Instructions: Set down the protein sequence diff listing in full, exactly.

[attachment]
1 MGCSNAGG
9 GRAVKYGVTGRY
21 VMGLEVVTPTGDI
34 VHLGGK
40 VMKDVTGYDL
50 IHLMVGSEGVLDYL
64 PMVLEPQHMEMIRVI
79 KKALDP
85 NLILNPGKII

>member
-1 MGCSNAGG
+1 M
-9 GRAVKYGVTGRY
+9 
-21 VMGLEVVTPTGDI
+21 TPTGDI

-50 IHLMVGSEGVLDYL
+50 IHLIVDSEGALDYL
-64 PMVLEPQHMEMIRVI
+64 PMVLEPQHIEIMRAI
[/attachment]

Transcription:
1 MGCSNAGG
9 GRAVKYGVTGRY
21 VMGLEVVTPTGDI
34 VHLGGK
40 VMKDVTGYDL
50 IHLMVGSEGVLDYL
64 PMVLEPQHMEMIRVI
79 KKALDP
85 NLILNPGKII

>member
-1 MGCSNAGG
+1 M
-9 GRAVKYGVTGRY
+9 
-21 VMGLEVVTPTGDI
+21 TPTGDI

-50 IHLMVGSEGVLDYL
+50 IHLIVDSEGALDYL
-64 PMVLEPQHMEMIRVI
+64 PMVLEPQHIEIMRAI